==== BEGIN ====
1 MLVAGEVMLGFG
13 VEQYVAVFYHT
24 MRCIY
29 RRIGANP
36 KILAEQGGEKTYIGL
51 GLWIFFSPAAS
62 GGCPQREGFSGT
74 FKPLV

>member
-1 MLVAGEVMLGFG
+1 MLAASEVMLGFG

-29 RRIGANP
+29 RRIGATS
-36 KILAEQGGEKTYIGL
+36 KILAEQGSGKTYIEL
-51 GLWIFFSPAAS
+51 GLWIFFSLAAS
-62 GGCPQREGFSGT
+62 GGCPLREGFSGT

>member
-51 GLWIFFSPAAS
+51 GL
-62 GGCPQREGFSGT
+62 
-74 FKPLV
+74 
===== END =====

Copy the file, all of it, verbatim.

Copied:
1 MLVAGEVMLGFG
13 VEQYVAVFYHT
24 MRCIY
29 RRIGANP
36 KILAEQGGEKTYIGL
51 GLWIFFSPAAS
62 GGCPQREGFSGT
74 FKPLV

>member
-1 MLVAGEVMLGFG
+1 MLAASEVMLGFG

-29 RRIGANP
+29 RRIGATS
-36 KILAEQGGEKTYIGL
+36 KILAEQGSGKTYIEL
-51 GLWIFFSPAAS
+51 GLWIFFSLAAS
-62 GGCPQREGFSGT
+62 GGCPLREGFSGT

>member
-51 GLWIFFSPAAS
+51 GL
-62 GGCPQREGFSGT
+62 
-74 FKPLV
+74 